By Marc Empey
The DOJ, the Department of Justice section of financial crimes, the FDIC and other aspects of federal regulation, have made strides in cracking down on money laundering. There are still issues that exist, and enforcement remains a challenge. Here is a brief overview of how this all pans out in the day-to-day life of financial liability and the enforcement placed on compliance officers.
The Yates Memo, by the DOJ, emphasizes the personal responsibility of each individual. This encompasses both civil and criminal accountability. The only problem is, criminals will not be affected, by any of this, the only thing it actually accomplishes is punishing good law-abiding citizens. Considering there was one case against an institution that had liabilities of $140 million, that’s readily apparent.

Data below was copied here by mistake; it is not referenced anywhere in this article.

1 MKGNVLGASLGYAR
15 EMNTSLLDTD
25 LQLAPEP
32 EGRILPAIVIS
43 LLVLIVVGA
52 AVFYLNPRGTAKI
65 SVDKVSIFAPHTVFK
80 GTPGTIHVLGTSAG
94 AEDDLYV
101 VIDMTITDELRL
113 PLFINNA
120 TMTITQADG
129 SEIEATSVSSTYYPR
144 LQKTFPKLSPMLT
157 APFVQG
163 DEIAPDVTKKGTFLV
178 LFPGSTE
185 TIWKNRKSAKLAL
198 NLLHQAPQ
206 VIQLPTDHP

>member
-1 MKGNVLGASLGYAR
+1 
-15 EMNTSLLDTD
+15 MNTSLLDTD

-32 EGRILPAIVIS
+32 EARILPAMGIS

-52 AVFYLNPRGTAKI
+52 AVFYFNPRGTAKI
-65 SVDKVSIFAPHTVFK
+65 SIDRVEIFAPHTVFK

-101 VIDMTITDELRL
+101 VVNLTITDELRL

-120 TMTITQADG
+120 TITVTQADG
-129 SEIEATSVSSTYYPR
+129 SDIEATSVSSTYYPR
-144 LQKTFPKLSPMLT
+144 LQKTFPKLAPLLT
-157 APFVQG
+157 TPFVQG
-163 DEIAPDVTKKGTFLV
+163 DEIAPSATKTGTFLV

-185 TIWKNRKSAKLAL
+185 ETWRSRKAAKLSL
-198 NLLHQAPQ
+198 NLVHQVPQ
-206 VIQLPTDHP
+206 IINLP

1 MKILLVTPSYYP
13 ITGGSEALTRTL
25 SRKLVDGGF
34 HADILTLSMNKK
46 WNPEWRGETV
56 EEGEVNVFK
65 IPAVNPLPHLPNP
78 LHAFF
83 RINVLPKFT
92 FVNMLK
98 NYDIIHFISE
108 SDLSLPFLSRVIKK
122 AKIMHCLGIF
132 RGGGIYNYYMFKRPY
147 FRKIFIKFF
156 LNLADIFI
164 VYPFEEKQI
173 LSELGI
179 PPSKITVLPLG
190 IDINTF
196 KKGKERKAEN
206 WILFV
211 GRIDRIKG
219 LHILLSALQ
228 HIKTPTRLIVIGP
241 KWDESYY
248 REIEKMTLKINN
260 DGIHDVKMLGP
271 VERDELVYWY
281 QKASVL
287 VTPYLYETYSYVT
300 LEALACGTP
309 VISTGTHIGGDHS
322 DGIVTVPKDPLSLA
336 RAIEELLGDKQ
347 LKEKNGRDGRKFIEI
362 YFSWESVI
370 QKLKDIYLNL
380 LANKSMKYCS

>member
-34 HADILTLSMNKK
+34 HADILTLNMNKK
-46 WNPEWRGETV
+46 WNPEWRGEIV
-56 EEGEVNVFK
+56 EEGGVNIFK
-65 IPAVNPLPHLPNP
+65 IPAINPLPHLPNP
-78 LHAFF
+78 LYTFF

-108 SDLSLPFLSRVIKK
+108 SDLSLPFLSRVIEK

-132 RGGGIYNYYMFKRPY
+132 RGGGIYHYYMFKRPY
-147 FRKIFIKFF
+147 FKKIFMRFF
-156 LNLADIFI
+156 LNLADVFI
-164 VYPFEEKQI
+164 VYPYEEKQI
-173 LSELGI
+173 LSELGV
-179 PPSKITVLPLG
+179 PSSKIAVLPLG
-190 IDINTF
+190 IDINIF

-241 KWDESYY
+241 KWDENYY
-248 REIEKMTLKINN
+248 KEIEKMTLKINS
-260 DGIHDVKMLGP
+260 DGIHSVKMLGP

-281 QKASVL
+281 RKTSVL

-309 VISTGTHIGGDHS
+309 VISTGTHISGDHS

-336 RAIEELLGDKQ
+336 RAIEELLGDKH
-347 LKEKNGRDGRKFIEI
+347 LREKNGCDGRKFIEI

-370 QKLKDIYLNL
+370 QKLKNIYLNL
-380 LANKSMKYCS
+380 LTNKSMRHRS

To help fix this issue, institutions have actually made the issue even worse. They are now going after those innocent people that happen to have a triggering action that the DOJ considers suspicious, to become incarcerated. That is, if the DOJ deems this so. Here’s the problem. Ever heard heard of a country called Korea? Yeah, we don’t want to become that. So what is the next step for the Department of Justice?
They are cracking down on the Chief Financial Reporting Officer of those institutions. What will happen going forward, one can only imagine, but one thing is crystal clear. Having Palm Springs corporate lawyers on your side is imperative. The DOJ is focusing on strong security measures for the United States to avoid money laundering. The goal is to catch the criminals rather than punish the institutions. Will this hold innocent people accountable for things that don’t really apply? Only the future will show the end result of the DOJ’s decision. It is a different approach.